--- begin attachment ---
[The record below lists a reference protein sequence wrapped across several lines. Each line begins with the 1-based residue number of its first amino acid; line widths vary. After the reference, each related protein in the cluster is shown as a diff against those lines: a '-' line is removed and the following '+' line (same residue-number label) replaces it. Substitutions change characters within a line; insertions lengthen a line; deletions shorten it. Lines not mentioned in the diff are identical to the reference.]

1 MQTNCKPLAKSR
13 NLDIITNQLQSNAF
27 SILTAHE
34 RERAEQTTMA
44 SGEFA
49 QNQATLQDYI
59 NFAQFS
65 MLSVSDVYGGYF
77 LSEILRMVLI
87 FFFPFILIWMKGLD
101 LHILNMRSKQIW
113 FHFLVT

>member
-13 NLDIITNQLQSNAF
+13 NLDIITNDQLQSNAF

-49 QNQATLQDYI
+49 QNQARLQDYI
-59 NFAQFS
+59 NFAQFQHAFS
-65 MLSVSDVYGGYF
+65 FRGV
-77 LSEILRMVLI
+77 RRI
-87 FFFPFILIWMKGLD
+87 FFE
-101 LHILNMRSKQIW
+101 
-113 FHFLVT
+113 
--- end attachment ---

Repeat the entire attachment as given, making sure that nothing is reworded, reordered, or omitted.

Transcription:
[The record below lists a reference protein sequence wrapped across several lines. Each line begins with the 1-based residue number of its first amino acid; line widths vary. After the reference, each related protein in the cluster is shown as a diff against those lines: a '-' line is removed and the following '+' line (same residue-number label) replaces it. Substitutions change characters within a line; insertions lengthen a line; deletions shorten it. Lines not mentioned in the diff are identical to the reference.]

1 MQTNCKPLAKSR
13 NLDIITNQLQSNAF
27 SILTAHE
34 RERAEQTTMA
44 SGEFA
49 QNQATLQDYI
59 NFAQFS
65 MLSVSDVYGGYF
77 LSEILRMVLI
87 FFFPFILIWMKGLD
101 LHILNMRSKQIW
113 FHFLVT

>member
-13 NLDIITNQLQSNAF
+13 NLDIITNDQLQSNAF

-49 QNQATLQDYI
+49 QNQARLQDYI
-59 NFAQFS
+59 NFAQFQHAFS
-65 MLSVSDVYGGYF
+65 FRGV
-77 LSEILRMVLI
+77 RRI
-87 FFFPFILIWMKGLD
+87 FFE
-101 LHILNMRSKQIW
+101 
-113 FHFLVT
+113 